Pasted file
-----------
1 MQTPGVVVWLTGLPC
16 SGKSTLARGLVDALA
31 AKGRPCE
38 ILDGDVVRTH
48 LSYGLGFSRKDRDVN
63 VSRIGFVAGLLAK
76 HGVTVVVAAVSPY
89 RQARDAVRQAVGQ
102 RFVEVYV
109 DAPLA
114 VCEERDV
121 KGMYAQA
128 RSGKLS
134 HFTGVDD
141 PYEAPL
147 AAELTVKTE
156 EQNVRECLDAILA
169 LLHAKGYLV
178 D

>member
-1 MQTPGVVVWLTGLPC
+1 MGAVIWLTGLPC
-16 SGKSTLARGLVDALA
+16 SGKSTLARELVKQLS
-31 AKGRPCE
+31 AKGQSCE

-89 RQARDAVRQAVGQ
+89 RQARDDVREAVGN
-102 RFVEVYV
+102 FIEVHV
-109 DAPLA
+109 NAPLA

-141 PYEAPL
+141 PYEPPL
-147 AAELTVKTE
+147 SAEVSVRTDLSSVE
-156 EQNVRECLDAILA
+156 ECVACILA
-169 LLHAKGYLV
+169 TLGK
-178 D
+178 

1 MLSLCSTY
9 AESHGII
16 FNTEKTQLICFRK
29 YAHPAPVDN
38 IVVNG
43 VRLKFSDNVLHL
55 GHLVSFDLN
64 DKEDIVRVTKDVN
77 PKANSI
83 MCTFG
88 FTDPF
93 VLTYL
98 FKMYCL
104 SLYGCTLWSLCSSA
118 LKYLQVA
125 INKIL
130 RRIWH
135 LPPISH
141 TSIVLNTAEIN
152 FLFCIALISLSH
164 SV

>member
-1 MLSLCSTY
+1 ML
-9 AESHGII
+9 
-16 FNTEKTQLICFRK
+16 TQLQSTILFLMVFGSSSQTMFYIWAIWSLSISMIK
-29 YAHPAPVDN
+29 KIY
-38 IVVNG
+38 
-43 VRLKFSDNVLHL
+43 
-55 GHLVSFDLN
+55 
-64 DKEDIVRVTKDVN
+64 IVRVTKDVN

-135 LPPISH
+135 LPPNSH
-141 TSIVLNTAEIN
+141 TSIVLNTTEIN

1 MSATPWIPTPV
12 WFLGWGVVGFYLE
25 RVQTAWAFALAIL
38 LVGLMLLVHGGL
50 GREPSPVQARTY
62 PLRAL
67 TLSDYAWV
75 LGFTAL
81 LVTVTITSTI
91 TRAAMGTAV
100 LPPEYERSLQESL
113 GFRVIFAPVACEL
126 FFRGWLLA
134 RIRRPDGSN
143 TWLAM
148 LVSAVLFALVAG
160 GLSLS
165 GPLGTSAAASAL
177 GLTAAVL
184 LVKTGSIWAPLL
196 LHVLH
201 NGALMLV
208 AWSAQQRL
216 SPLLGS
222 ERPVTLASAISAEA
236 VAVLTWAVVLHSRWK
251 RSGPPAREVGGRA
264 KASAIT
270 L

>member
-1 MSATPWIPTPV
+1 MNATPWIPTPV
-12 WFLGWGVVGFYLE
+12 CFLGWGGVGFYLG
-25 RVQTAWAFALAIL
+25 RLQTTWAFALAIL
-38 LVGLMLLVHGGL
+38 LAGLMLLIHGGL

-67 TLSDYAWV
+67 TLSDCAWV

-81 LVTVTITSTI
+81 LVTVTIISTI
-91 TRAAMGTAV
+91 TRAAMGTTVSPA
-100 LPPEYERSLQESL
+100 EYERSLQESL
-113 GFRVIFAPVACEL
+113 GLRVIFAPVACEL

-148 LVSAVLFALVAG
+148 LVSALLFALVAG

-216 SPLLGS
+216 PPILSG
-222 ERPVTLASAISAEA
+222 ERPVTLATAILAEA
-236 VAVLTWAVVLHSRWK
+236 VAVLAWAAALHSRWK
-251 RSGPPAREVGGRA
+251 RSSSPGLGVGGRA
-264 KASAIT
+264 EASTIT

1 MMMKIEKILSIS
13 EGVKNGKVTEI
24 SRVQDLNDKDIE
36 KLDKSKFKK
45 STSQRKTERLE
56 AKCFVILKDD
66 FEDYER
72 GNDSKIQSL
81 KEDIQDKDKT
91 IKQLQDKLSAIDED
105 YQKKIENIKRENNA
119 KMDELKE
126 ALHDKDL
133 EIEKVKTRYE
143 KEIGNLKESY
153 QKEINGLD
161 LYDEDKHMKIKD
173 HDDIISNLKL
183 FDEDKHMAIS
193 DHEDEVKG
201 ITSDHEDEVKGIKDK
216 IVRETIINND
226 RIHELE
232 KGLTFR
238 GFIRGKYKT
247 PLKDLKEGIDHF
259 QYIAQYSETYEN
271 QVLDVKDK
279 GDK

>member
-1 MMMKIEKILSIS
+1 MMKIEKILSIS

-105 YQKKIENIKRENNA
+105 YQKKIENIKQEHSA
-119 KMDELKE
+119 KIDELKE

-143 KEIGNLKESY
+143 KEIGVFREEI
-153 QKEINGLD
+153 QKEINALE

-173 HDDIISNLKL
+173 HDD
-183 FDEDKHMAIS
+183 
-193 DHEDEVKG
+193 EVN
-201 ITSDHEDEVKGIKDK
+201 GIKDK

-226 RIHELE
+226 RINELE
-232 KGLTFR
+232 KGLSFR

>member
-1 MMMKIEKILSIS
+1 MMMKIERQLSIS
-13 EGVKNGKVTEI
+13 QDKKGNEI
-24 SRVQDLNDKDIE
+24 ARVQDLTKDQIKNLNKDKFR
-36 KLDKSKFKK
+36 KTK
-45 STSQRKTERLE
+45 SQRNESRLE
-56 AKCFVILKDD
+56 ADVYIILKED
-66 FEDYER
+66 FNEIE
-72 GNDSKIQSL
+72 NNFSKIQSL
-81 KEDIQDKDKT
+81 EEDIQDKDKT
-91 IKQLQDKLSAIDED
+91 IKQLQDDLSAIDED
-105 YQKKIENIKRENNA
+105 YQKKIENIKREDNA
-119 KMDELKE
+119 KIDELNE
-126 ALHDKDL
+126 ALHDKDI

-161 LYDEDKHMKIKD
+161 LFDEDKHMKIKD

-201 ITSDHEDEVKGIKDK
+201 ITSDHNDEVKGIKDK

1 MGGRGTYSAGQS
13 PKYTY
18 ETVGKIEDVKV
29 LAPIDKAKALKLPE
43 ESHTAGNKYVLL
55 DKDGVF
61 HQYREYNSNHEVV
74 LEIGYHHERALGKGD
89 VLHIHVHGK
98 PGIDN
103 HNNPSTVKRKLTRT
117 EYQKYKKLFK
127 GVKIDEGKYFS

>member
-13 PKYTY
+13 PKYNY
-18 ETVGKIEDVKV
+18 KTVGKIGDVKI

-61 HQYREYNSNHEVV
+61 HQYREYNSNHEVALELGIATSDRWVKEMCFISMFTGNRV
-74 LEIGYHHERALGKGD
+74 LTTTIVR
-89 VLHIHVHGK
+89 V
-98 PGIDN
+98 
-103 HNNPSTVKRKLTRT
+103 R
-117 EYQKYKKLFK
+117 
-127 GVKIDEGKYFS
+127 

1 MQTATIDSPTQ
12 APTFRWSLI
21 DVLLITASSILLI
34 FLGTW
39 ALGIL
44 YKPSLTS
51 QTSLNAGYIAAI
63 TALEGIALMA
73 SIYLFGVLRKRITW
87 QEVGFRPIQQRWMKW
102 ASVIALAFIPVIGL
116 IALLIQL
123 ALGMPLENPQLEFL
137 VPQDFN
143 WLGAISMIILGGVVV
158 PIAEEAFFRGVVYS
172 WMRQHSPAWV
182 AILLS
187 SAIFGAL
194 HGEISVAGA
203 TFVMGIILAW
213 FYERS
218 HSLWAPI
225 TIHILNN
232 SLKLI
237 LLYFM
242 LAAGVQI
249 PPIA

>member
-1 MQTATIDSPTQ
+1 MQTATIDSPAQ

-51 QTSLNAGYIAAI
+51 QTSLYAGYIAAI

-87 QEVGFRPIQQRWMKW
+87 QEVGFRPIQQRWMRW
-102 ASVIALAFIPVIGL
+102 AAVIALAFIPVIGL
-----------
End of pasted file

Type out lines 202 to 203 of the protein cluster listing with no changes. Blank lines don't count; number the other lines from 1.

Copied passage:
-24 SRVQDLNDKDIE
+24 ARVQDLTKDQIKNLNKDKFR